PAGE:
Retail sales jumped the most since October 2008 last month as unemployment fell to a more than three-year low, showing that consumer demand may help revive the stalling economy.
Sales rose 9.2 percent from a year earlier after a 7.8 percent gain in August, the State Statistics Service said Wednesday in a statement. Real wages advanced 6.2 percent, the fastest this year. Economists had forecast an 8.5 percent increase in retail sales and a 4.7 percent gain in wages, according to the median estimates of two Bloomberg surveys.
Inflation eased last month and will not exceed 7 percent this year, the lowest rate since 1991, according to the Central Bank. That is bolstering consumers, even as exports suffer amid a weaker global economy and the euro region's debt crisis. Consumers are boosting spending by taking out loans and tapping savings, according to Vladimir Tikhomirov, chief economist at Otkritie Capital.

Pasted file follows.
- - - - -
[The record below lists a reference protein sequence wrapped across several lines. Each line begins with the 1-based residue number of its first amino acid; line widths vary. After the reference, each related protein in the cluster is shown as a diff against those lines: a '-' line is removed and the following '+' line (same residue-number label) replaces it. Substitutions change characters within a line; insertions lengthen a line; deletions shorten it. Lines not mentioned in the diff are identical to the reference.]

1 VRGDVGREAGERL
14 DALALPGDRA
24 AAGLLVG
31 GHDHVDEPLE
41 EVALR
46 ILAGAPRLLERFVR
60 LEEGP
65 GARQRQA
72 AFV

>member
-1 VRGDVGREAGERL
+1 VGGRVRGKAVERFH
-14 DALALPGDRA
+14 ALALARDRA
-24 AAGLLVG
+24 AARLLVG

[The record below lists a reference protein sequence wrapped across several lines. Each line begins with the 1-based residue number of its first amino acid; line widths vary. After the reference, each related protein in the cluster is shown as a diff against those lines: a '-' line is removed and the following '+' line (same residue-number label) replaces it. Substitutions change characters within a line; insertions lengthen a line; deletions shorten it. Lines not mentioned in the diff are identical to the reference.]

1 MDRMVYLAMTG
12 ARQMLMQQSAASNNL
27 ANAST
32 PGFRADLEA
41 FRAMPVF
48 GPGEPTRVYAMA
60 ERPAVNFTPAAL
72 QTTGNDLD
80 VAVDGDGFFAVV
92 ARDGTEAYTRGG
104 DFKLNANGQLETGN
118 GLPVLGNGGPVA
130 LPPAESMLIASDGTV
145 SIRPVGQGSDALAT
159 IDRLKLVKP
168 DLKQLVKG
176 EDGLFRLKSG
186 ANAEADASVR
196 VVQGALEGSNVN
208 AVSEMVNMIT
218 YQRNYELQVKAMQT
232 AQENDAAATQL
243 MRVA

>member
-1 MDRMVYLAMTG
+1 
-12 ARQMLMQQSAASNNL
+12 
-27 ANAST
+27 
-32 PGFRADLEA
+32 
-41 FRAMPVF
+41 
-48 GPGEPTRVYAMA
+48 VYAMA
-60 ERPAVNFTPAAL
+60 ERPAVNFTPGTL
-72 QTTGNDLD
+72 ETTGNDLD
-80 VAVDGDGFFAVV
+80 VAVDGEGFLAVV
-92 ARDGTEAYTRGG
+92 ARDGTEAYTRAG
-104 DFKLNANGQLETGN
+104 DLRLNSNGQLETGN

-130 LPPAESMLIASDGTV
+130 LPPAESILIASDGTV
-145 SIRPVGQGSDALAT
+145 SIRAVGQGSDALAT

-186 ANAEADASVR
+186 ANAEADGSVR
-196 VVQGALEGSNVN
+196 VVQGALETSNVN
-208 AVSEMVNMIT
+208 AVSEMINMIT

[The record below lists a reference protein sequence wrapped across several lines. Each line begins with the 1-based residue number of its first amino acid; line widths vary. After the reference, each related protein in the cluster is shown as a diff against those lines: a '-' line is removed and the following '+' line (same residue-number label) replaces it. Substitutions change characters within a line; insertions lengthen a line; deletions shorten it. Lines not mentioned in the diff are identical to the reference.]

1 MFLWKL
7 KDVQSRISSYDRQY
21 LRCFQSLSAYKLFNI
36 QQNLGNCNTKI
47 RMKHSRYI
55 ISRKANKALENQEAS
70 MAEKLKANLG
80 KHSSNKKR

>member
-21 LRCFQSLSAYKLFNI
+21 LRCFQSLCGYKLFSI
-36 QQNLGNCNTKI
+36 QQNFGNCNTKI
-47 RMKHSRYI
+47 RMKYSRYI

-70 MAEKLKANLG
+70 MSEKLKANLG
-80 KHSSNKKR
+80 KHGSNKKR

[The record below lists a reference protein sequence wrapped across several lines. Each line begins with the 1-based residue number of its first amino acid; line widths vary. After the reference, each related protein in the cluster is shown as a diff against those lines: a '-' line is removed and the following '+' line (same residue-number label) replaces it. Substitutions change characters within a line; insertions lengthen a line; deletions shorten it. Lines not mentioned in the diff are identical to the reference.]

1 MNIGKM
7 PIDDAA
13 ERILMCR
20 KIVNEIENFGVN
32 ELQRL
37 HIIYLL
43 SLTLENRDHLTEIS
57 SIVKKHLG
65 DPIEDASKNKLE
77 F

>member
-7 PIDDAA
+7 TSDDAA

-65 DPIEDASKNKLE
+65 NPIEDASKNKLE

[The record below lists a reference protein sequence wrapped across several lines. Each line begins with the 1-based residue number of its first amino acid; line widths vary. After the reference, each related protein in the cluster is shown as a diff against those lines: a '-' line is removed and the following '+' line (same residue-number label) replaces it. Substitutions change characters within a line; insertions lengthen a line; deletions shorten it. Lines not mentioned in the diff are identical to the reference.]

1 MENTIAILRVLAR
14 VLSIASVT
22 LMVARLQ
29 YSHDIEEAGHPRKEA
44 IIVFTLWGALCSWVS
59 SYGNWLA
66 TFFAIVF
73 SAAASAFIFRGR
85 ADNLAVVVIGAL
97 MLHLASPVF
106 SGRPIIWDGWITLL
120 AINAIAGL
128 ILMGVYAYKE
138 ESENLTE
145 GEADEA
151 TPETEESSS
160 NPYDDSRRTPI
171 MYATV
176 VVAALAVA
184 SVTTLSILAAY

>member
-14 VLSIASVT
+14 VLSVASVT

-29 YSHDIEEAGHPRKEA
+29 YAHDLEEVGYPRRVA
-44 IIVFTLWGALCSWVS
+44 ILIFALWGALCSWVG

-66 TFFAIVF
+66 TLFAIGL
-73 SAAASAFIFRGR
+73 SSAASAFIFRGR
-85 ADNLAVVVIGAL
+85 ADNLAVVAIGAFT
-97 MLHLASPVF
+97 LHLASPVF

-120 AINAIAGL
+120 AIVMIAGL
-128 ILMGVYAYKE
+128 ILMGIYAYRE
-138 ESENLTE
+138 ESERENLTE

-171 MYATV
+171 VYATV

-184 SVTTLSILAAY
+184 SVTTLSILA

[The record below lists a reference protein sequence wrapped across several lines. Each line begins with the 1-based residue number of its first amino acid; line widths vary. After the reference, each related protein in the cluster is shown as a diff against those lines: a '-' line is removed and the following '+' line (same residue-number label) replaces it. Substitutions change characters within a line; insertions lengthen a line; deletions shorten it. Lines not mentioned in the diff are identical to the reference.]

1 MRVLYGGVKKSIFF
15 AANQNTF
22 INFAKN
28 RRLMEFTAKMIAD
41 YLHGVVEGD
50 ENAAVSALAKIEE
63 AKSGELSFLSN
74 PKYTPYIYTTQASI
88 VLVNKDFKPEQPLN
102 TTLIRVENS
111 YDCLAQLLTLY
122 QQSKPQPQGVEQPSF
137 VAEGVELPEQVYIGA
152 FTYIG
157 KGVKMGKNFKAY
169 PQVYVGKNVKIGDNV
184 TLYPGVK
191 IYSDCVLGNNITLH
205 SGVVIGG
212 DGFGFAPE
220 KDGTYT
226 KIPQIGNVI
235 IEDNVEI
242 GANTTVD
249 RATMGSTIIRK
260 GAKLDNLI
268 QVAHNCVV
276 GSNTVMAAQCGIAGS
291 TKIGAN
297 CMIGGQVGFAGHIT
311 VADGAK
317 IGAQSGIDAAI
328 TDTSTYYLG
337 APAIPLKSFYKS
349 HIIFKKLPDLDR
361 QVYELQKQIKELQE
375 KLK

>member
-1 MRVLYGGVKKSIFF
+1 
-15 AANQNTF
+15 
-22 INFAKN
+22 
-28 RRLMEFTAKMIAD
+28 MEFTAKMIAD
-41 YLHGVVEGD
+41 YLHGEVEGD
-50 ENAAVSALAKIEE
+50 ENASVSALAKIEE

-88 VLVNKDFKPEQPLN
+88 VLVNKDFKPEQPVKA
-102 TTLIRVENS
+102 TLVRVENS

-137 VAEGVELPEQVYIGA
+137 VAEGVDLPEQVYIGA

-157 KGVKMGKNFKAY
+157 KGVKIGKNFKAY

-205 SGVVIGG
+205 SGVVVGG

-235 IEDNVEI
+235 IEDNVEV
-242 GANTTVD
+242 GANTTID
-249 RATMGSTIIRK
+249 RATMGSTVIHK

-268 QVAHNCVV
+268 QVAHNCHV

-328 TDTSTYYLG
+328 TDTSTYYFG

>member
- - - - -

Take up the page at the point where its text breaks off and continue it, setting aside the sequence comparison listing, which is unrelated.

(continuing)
M.Video, which sells televisions and computers, said Tuesday that revenue rose 24 percent from a year earlier in the three months ending September. "We're seeing that our consumers' confidence remains," chief executive Alexander Tynkovan said in an e-mailed statement. "We look forward toward our high season in December with optimism."
Loans to households grew 3.6 percent in September from a month earlier, almost matching July's 3.7 percent, the fastest rate since at least 2009, Central Bank department head Mikhail Sukhov said last week. Retail loans rose 19.6 percent in the year through August, according to Central Bank data.